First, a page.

Conor McGregor and other MMA topics that could get the 30 for 30 treatment

Robert Vallejos MMATorch Managing Editor

Recently ESPN released the latest installment of their 30 for 30  documentary series, chronicling the rivalry between Chuck Liddell and Tito Ortiz. Here are some additional MMA topics that ESPN could dive into.

Conor McGregor and other MMA topics that could get the 30 for 30 treatment

Conor McGregor
Oct 6, 2018; Las Vegas, NV, USA; Conor McGregor (blue gloves) reacts after his fight against Khabib Nurmagomedov (red gloves) during UFC 229 at T-Mobile Arena. Mandatory Credit: Stephen R. Sylvanie-USA TODAY Sports

The rise and fall of Conor McGregor

Ok so this one is pretty obvious, but that does’t mean that it is unnecessary. In less than a decade, McGregor has gone from surging superstar-to potential cautionary tale. On the surface it seems that the public knows most of the McGregor story. However, gaps do exist in the narrative. A 30 for 30 director could unveil the story behind McGregor’s posturing prior to UFC 202, his ability to land a boxing match with Floyd Mayweather, and his legal troubles that have surfaced in recent years.

Jones charged
Mar 2, 2019; Las Vegas, NV, USA; Jon Jones (red gloves) and Anthony Smith (blue gloves) during UFC 235 at T-Mobile Arena. Mandatory Credit: Stephen R. Sylvanie-USA TODAY Sports

The mind of Jon Jones

A documentary about Jon Jones might feel repetitive in a world where Conor McGregor has received the 30 for 30 treatment. An ambitious documentarian might do less chronicling of Jones’ transgressions, and more examination of Jonathan Dwight Jones. While Jones is never hesitant to share thoughts on Twitter, the public knows so little about why Jones often operates in a counterproductive manner. In the past, Jones has opened up to Joe Rogan, but the the richness of a documentary could add so much more context.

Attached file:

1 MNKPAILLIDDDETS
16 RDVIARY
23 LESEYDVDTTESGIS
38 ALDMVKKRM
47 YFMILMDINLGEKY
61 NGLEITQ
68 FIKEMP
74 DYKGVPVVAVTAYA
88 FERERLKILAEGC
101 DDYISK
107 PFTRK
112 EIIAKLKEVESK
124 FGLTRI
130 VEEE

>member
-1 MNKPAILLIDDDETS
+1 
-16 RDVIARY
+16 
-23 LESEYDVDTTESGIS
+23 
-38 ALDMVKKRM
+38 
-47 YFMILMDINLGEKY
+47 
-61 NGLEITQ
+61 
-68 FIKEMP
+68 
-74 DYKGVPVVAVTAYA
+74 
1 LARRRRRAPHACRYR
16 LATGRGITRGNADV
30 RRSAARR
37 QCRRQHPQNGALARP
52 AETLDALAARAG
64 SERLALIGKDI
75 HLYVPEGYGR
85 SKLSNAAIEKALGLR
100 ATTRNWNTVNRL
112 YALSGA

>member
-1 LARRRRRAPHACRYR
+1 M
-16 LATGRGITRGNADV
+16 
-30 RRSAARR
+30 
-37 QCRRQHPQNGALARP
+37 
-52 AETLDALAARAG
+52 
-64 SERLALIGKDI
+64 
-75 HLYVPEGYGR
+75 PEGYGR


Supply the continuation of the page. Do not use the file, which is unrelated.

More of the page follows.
Ronda Rousey (photo credit Jayne Kamin-Oncea © USA Today Spots)

Ronda Rousey: where did she go after November 2015

Like the subjects listed above, the public fall has been very visible. The difference here is that no one really knows what happened for a whole year. From November 2015 to December 2016 Ronda Rousey was essentially a ghost. During that time, the only insight that fight fans had into Rousey were a pair of profiles written by ESPN’s Ramona Shelburne (click here for links: Link 1  Link 2) Those profiles gave the public a glimpse into Rousey, but they were criticized for reading like a Rousey-approved PR pieces. Perhaps ESPN could present a more complete picture in documentary form. Not to be too cynical, but they do have a vast resource in Shelburne…and maybe a pipeline to Rousey.

Royce Gracie (photo credit Mike Lano © MMATorch)

Everything Gracie outside of the UFC

ESPN may have folded Grantland in 2015, but before they closed up shop David Samuels penned a fascinating long-form piece on the Gracie family. (See link below) For their part the UFC has done a great job of chronicling the involvement of Royce and Rickson Gracie in the formation of the UFC. But there is so much more to the story. The Gracie innovation, hubris, and family rivalries deserves to be digested by the masses. The UFC has controlled the Gracie narrative for the past two decades, it might be time for some counterbalance.


One Hundred Years of Arm Bars

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